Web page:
Saira Blair, a 17-year-old high school student, unseated an incumbent state lawmaker in a West Virginia Republican primary Tuesday.
Blair defeated Larry Kump, 66, by 144 votes. That earned her the chance to run against Democrat Layne Diehl in the November general election for a shot to represent the state’s 59th District in the House of Delegates.
“I’m really thankful that the people are willing to give me a chance regardless of my age,” Blair told The Herald-Mail, a local paper.
“I really want to work to prove to the people that I can do this,” she said.
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Blair turns 18 in July, making her eligible to run for the seat. Seventeen-year-olds who will be 18 prior to the November general election are allowed to vote under West Virginia law according to the Associated Press.
Blair bills herself as a churchgoing conservative who is pro-life, pro-gun rights and pro-business. She promoted her young age as an advantage that she had over her opponent.
"The one thing that comes with a younger age is, I don't come in with many biases," Blair told WHAG News before the primary. ”I'm more willing to listen to the people and take exactly the views of my district down to Charleston.”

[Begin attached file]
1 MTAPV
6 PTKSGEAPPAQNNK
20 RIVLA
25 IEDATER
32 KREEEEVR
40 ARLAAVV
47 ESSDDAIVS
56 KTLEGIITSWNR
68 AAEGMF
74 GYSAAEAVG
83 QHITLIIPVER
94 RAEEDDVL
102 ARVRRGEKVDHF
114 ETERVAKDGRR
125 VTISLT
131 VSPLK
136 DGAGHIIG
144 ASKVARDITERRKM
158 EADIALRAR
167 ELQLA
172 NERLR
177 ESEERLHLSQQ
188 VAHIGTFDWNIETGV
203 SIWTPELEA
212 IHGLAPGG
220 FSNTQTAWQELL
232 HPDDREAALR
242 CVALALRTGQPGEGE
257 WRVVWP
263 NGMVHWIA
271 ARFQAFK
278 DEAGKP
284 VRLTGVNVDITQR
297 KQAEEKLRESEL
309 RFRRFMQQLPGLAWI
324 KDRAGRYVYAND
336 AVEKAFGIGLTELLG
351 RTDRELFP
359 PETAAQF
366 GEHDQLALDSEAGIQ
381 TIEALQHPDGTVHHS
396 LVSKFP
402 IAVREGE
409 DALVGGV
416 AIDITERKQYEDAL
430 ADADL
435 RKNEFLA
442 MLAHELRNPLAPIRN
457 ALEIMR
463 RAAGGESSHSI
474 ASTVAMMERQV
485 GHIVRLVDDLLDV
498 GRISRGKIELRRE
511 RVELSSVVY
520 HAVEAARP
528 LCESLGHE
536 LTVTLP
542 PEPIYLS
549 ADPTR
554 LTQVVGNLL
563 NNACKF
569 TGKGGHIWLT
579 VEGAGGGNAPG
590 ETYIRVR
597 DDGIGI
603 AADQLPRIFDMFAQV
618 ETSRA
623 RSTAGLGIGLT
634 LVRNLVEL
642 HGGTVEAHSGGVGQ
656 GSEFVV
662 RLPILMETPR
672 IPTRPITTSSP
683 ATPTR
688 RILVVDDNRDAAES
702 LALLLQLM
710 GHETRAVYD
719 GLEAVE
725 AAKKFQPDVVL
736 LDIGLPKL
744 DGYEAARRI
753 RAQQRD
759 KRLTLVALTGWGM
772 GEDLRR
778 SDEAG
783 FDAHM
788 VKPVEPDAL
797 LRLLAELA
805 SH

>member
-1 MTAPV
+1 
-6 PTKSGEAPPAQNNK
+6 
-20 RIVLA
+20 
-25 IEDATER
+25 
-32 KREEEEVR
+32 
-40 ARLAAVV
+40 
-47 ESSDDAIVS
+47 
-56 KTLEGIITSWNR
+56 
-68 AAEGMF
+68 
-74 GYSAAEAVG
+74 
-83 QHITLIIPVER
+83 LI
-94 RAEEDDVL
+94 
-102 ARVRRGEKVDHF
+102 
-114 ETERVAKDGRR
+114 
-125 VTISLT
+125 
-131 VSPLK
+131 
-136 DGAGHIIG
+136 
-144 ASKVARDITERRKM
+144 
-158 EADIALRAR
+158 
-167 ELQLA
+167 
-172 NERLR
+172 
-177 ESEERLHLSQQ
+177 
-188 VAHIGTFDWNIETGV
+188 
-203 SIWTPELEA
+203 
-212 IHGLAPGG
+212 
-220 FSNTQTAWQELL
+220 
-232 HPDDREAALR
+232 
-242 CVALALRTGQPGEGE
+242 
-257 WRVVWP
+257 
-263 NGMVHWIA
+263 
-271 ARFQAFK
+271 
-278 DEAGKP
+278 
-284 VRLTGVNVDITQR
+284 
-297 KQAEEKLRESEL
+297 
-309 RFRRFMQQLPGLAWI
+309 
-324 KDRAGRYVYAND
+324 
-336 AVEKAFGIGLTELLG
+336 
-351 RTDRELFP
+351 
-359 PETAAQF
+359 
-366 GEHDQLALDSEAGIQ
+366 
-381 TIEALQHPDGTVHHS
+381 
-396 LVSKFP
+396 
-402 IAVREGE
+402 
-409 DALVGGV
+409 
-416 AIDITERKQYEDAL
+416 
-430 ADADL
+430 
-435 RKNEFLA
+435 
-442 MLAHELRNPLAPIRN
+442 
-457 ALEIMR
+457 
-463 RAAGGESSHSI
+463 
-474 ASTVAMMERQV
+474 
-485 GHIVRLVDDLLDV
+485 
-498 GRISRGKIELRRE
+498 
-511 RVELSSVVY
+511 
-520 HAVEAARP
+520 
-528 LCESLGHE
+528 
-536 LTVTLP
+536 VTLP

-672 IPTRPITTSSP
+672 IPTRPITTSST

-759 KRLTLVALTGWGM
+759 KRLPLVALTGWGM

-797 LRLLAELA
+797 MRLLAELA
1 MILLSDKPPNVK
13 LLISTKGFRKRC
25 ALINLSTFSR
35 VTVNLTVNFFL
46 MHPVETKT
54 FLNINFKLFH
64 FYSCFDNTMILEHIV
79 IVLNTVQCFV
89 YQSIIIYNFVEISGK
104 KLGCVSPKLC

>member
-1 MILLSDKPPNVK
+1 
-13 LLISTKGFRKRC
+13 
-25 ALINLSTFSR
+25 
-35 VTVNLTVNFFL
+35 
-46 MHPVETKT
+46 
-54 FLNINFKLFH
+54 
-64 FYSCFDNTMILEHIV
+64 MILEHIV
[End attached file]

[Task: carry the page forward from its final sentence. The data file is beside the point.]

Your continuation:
She said one of the main issues facing West Virginia is job creation.
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"You can get a good education but what you can't get is a good paying job," Blair said. "A lot of my friends have been forced to leave the state because they just can't find work here. I think we need to work on promoting more jobs in the state.”
Blair will graduate from high school next week. She plans to attend West Virginia University in the fall. If she wins the November election she has said she will sit out the spring term to attend the legislative session that convenes from January to March.
Kump blames his loss on low voter turnout. Only 1,600 votes were cast in the primary election
"Quite frankly, she out-campaigned me," he said. "It was a low voter turnout election and she won.”
Blair is the daughter of Republican state Sen. Craig Blair. He said his daughter has attended GOP meetings with him since she was in the sixth grade. That certainly had an influence on the young Republican hopeful.
"People saw that you don't need to wait until you are 40, 50 or 60 to realize our conservative principles are beneficial to everyone," she said of her primary win.